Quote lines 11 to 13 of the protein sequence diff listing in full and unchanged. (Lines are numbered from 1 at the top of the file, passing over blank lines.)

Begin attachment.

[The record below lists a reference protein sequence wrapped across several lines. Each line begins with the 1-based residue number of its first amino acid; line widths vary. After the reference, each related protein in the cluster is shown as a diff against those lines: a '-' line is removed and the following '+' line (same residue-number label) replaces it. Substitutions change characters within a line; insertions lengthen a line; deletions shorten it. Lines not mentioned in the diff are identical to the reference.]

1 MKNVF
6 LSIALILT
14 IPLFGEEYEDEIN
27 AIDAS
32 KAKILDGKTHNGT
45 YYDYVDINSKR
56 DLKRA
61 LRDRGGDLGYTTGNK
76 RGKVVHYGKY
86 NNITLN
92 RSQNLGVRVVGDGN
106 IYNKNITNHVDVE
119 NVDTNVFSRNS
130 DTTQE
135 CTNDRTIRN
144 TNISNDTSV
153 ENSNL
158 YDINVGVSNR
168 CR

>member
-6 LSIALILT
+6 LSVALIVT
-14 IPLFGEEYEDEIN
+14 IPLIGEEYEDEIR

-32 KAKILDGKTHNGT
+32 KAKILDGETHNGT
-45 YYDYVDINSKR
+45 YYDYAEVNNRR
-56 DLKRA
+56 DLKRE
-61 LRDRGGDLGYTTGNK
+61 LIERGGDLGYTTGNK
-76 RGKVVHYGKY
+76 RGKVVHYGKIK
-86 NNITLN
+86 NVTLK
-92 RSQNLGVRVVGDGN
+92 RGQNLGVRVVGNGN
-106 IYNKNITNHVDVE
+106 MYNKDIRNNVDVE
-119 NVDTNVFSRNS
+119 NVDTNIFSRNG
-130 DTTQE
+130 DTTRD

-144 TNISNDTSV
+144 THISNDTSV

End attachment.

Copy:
86 NNITLN
92 RSQNLGVRVVGDGN
106 IYNKNITNHVDVE